Communication and drama teachers assemble for annual state summit
High school teachers and college professors from across Illinois will converge upon the College of DuPage this weekend for ICTA "En Pointe: Keeping Us on Our Toes in 2022, the 93rd annual Illinois Communication and Theater Association Conference, from Thursday to Saturday, Sept. 22-24.
ICTA is the state's oldest, largest nonprofit professional affiliation for secondary and higher education teachers and coaches of communication, speech, debate, drama, and media.
The organization "advocates for the betterment of education in Illinois," said Ed Schwarz, ICTA executive director.
"All students, at all levels, deserve the best instruction possible from the best instructors possible," added Dana Trunnell, ICTA vice president. "As speech and theatre educators, we teach tomorrow's leaders the communication skills necessary for college- and workplace-readiness and constructive citizenship."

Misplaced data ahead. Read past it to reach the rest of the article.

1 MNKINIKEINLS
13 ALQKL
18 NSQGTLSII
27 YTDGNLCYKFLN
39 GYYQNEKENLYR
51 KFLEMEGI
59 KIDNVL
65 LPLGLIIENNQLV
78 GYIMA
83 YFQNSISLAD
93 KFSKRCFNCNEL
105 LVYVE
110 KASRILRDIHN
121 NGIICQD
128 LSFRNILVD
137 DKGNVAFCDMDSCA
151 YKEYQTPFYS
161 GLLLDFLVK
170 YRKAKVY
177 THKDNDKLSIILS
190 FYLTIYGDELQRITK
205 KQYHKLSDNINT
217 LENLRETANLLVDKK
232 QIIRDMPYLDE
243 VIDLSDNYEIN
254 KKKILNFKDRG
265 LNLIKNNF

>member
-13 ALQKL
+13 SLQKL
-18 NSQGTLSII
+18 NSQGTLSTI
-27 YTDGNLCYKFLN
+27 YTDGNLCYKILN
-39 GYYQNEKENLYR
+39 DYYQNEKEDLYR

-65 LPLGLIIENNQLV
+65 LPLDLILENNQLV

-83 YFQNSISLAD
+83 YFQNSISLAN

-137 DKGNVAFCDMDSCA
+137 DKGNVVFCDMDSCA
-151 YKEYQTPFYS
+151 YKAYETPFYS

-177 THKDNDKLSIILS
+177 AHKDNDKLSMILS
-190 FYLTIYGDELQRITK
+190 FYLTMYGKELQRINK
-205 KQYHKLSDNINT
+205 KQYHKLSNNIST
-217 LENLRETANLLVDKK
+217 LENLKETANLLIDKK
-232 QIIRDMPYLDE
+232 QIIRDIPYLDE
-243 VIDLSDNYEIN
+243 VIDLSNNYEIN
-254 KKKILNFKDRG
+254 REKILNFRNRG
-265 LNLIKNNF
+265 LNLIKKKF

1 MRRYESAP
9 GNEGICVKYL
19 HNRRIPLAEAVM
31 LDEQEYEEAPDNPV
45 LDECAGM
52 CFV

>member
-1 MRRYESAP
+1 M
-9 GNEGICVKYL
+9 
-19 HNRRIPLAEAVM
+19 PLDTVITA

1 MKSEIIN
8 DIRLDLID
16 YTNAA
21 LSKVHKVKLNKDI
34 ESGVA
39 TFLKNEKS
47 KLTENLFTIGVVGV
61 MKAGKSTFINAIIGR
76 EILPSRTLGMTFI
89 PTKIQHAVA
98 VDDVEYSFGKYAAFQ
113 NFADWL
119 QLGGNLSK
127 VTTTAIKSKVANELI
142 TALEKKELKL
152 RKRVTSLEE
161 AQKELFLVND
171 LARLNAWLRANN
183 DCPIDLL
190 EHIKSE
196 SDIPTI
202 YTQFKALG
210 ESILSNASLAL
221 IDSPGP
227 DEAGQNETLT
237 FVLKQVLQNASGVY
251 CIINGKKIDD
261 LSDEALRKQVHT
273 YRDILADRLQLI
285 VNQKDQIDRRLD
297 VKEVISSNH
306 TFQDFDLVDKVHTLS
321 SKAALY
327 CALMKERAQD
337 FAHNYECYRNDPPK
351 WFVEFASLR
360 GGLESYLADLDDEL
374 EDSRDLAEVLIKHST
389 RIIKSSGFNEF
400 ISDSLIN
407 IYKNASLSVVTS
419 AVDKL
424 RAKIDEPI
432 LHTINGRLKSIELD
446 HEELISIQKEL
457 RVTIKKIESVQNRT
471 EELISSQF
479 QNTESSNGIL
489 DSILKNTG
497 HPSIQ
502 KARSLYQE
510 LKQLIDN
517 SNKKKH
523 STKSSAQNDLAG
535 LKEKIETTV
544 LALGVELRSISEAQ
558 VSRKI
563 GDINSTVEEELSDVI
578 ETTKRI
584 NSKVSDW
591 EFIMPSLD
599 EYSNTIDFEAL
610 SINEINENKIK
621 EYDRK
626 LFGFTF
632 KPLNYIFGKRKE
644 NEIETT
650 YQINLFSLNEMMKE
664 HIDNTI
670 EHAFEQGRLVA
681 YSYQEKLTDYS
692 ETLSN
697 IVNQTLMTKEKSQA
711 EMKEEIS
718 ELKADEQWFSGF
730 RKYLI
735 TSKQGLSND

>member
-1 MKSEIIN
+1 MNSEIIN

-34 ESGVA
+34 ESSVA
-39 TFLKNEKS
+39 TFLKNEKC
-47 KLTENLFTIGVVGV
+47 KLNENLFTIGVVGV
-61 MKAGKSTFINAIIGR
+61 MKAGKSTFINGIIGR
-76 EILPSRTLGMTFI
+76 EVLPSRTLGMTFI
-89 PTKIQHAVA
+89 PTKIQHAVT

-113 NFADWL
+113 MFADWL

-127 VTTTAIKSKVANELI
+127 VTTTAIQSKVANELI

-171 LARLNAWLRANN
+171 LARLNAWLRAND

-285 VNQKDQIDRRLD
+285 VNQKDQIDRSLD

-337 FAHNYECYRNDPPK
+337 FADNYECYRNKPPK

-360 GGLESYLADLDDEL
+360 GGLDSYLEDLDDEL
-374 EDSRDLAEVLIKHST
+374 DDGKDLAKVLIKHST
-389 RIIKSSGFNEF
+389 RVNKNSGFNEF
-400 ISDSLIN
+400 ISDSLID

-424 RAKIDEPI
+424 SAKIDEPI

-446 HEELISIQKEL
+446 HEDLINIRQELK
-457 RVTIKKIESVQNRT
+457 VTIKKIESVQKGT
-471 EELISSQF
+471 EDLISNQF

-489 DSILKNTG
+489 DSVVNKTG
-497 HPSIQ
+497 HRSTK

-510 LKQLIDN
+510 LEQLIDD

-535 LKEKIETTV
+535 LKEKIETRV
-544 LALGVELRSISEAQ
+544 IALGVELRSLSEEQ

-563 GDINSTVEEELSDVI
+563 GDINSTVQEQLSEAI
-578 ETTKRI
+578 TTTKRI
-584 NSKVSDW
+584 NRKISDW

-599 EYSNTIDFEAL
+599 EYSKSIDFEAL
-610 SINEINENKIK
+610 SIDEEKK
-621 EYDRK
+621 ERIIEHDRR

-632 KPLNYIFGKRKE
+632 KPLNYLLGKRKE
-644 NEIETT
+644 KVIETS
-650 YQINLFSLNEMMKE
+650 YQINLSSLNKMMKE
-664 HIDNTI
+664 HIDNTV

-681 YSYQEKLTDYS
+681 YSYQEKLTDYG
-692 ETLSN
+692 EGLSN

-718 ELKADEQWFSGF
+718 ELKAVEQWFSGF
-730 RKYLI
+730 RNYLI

The conference features dozens of workshops and panel discussions on timely topics in education, including but not limited to reducing students' communication anxiety, using the performing arts to promote community service, highlighting the diversity of voices in public speaking and theatre, and incorporating mental health resources in speech, debate, drama, and media classrooms.
"ICTA engages educators through programing specific to current issues and important trends in communication and theatre education," Trunnell said.
ICTA also will present several awards, celebrating the accomplishments of teachers and students who demonstrate excellence in the fields of speech and drama.
• The Edith Harrod Award will go to Bartlett High School speech and debate teacher Anthony Zoubek. The award, which acknowledges Zoubek's work on the ICTA Advocacy Committee, is the highest lifetime achievement honor that an Illinois speech, debate, and theater educator can receive while still working in the field. Zoubek has taught since 2006, and has coached Bartlett's competitive forensics team since 2007.